As American as Pecan Pie
More than a humble dessert
Whether you eat it plain, a la mode, with whipped topping or with cheese, pie is never a bad thing. Unless it’s an authentic medieval-era pie, that is.
In Britain in the Middle Ages, pies were referred to as “bake metes,” or baked meals. The crusts were called “coffins.” Because the crusts were several inches thick, they were inedible, but they were also airtight. This meant the coffin kept the filling from going rancid.
“Pie?” you say. “Medieval Britain?” you say. You’ve discovered the truth: Pie isn’t an American invention.
Harriet Beecher Stowe wrote, “The pie is an English tradition, which, planted on American soil, forthwith ran rampant and burst forth into an untold variety of genera and species.” Americans have gotten even more creative in their pie-making since Stowe’s day … but we still can’t claim the apple pie. The earliest documented reference to apple pie is British and comes from Robert Greene’s 1589 book, “Menaphon,” in which the character Doron tells his adored Carmela, “Thy breath is like the steeme of apple pies.”
The British can keep their apple pies, and their steak-and-kidney pies, too; for plenty of delicious American-born pies abound. Ask any Southerner about pecan pie, and by the time your conversation has ended, you’ll agree with Kate Lebo, author of “A Commonplace Book of Pie,” that “chopped pecans, corn syrup, directions from the Karo bottle’s cherry-red side are what mercy taste(s) like to some.”
In conclusion, the roads to Heaven are probably paved with flaky, golden pie crust, and even though John Lennon was British, he was surely talking about a Kentucky bourbon-drenched pecan pie when he said, “I had a vision that a man came unto us on a flaming pie, and he said, ‘You are the Beatles with an A.’ And so we were.”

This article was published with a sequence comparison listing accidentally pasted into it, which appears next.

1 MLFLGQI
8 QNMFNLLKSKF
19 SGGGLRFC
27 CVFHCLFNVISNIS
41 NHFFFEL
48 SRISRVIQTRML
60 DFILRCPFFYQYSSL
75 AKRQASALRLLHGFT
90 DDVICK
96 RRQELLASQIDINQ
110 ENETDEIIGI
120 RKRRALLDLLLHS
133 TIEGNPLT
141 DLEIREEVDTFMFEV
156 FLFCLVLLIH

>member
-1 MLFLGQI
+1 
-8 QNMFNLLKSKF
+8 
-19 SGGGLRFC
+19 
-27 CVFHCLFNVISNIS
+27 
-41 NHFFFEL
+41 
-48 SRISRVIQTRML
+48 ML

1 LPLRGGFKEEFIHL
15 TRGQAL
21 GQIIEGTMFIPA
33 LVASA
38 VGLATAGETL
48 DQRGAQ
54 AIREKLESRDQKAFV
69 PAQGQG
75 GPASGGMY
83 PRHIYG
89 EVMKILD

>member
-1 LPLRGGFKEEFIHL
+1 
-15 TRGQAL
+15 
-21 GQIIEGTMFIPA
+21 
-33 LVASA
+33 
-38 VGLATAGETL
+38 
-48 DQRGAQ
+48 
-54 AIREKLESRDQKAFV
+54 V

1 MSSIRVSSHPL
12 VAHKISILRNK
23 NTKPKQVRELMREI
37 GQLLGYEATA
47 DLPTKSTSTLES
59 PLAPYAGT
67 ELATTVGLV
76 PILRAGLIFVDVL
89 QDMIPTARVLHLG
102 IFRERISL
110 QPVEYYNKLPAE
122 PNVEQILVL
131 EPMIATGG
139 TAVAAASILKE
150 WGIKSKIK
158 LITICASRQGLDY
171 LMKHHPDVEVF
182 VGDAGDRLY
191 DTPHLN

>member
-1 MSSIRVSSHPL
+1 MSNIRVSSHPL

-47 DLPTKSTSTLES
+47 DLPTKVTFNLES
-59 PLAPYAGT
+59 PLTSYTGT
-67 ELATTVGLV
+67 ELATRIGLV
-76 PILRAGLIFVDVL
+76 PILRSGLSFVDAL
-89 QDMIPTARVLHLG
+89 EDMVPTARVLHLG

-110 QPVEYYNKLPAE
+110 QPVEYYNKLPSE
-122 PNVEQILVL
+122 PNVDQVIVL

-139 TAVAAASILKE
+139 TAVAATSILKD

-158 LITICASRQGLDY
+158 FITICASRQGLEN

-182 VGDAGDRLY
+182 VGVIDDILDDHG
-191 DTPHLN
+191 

Old-fashioned Pecan Pie
For the crust (makes two):
- 2 cups all-purpose flour
- ½ tablespoon salt
- 1 cup vegetable shortening
- 1 egg
- 1 tablespoon vinegar
- About ¼ cup cold water
For the filling:
- 2 cups pecans
- 1 cup dark corn syrup
- ¾ cup brown sugar
- 3 eggs
- 4 tablespoons butter
- 1 teaspoon vanilla extract
- ½ teaspoon salt
- 1 tablespoon orange zest
Directions: Spread pecans on a baking sheet and toast at 350° for 10 minutes, stirring halfway through. While pecans toast, prepare crust: Mix together flour and salt. Cut shortening into flour until mixture resembles coarse crumbs. Stir egg into a measuring cup; add vinegar and cold water to make 1/2 cup. Stir egg mixture into flour mixture. Divide dough in half. Roll out halves between waxed paper. Refrigerate one crust while you make filling; freeze other crust for later use. In a saucepan, melt butter and sugar on medium-low heat until sugar is mostly dissolved. Remove from heat. Add corn syrup, vanilla, salt, zest and pecans. Beat eggs in large bowl, then add cooled pecan mixture to eggs. Stir well. Place chilled crust in pie pan. Pour in pecan filling. Trim off excess crust. Use fingertips to flute edges of pie. Bake at 350° for 50 minutes or until filling is set. After 30 minutes, cover rim of pie with tinfoil to prevent crust from burning.
Say It with Pie-zazz!
“A finger in every pie” describes a busybody. In Shakespeare’s “Henry VIII,” the Duke of Buckingham uses the phrase when speaking of Cardinal Wolsey: “The devil speed him! No man’s pie is freed / From his ambitious finger!”
“A pie-crust promise” refers to Jonathan Swift’s famous line, “Promises and pie crust are made to be broken.” In Disney’s “Mary Poppins,” Mary says, “That’s a pie-crust promise: easily made, easily broken.”
“Humble pie” is derived from “umble pie.” “Umble” comes from the Old French word, “nomble,” meaning the innards of an animal. A pie containing innards was considered “humble” fare, suited only for the poor.